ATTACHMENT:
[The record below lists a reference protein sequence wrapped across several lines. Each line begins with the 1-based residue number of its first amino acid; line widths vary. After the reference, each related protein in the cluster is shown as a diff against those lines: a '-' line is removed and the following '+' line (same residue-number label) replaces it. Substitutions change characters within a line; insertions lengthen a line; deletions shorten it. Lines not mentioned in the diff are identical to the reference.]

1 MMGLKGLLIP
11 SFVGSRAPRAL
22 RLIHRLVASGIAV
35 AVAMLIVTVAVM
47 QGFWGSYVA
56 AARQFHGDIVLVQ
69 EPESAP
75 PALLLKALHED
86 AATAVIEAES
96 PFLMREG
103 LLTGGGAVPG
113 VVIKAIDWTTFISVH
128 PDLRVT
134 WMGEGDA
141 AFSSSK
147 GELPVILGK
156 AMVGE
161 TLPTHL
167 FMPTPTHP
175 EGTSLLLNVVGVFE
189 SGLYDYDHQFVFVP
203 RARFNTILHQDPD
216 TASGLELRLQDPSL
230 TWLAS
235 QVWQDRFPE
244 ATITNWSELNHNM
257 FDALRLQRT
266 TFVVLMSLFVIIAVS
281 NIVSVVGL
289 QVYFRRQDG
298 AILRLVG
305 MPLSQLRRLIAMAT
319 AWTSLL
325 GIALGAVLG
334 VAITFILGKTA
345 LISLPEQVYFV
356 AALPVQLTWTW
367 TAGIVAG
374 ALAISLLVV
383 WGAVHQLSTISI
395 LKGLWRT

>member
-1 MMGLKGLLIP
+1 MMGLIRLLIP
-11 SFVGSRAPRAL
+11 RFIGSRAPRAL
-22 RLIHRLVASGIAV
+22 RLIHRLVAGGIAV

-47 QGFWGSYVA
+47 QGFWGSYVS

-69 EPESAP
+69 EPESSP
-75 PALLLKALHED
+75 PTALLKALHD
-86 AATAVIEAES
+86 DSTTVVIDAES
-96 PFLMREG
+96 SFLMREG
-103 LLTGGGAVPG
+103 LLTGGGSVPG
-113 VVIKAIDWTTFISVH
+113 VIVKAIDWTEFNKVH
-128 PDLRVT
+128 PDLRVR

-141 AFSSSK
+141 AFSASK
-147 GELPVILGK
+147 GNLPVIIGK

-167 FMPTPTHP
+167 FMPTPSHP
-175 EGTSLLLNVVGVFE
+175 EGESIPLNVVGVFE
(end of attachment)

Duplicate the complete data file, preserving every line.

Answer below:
[The record below lists a reference protein sequence wrapped across several lines. Each line begins with the 1-based residue number of its first amino acid; line widths vary. After the reference, each related protein in the cluster is shown as a diff against those lines: a '-' line is removed and the following '+' line (same residue-number label) replaces it. Substitutions change characters within a line; insertions lengthen a line; deletions shorten it. Lines not mentioned in the diff are identical to the reference.]

1 MMGLKGLLIP
11 SFVGSRAPRAL
22 RLIHRLVASGIAV
35 AVAMLIVTVAVM
47 QGFWGSYVA
56 AARQFHGDIVLVQ
69 EPESAP
75 PALLLKALHED
86 AATAVIEAES
96 PFLMREG
103 LLTGGGAVPG
113 VVIKAIDWTTFISVH
128 PDLRVT
134 WMGEGDA
141 AFSSSK
147 GELPVILGK
156 AMVGE
161 TLPTHL
167 FMPTPTHP
175 EGTSLLLNVVGVFE
189 SGLYDYDHQFVFVP
203 RARFNTILHQDPD
216 TASGLELRLQDPSL
230 TWLAS
235 QVWQDRFPE
244 ATITNWSELNHNM
257 FDALRLQRT
266 TFVVLMSLFVIIAVS
281 NIVSVVGL
289 QVYFRRQDG
298 AILRLVG
305 MPLSQLRRLIAMAT
319 AWTSLL
325 GIALGAVLG
334 VAITFILGKTA
345 LISLPEQVYFV
356 AALPVQLTWTW
367 TAGIVAG
374 ALAISLLVV
383 WGAVHQLSTISI
395 LKGLWRT

>member
-1 MMGLKGLLIP
+1 MMGLIRLLIP
-11 SFVGSRAPRAL
+11 RFIGSRAPRAL
-22 RLIHRLVASGIAV
+22 RLIHRLVAGGIAV

-47 QGFWGSYVA
+47 QGFWGSYVS

-69 EPESAP
+69 EPESSP
-75 PALLLKALHED
+75 PTALLKALHD
-86 AATAVIEAES
+86 DSTTVVIDAES
-96 PFLMREG
+96 SFLMREG
-103 LLTGGGAVPG
+103 LLTGGGSVPG
-113 VVIKAIDWTTFISVH
+113 VIVKAIDWTEFNKVH
-128 PDLRVT
+128 PDLRVR

-141 AFSSSK
+141 AFSASK
-147 GELPVILGK
+147 GNLPVIIGK

-167 FMPTPTHP
+167 FMPTPSHP
-175 EGTSLLLNVVGVFE
+175 EGESIPLNVVGVFE